Food waste and your greenhouse gas footprint

The discussion around climate change and global warming has accelerated significantly, with the
topic receiving more attention than ever before. Climate change impacts ecosystems on a global
scale, increases the rate of desertification and threatens all biodiversity. For us, the most significant
social impact of climate change is the environments reduced ability to supply us with food – as
agricultural yields decline and natural resources like soil and water become stressed. This accelerates
food insecurity, especially as populations in many countries continue to increase, demanding more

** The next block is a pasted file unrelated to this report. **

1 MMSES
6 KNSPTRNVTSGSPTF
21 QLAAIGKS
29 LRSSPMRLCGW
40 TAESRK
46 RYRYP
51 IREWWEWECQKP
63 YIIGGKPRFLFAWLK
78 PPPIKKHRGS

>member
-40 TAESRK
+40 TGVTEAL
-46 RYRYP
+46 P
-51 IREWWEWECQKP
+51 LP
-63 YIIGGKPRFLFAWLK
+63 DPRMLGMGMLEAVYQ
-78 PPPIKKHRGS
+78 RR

food supply.

We need to do something about this as a global collective, and one way we can slow the rate of
climate change is to reduce our greenhouse gas footprint by improving how we manage our food and
organic waste.

Our soil is one of the greatest carbon sinks, and our organic and food waste is carbon-rich in its
contents. Through composting, we can convert our organic waste and re-introduce it to a soil mass,
completing a natural carbon cycle. While carbon plays a destructive role in its atmospheric form, it
plays a hugely beneficial role in soil, supporting soil microbiology and plant life.
Keeping food and organic waste out of landfill is crucial to reducing our greenhouse gas footprint as
this waste stream biodegrades to produce methane, a very potent GHG responsible for climate
change and global warming.

Through well-designed, accessible and efficient composting technology, we can process large
volumes of organic waste, reducing our reliance on landfill sites while rehabilitating our soils.
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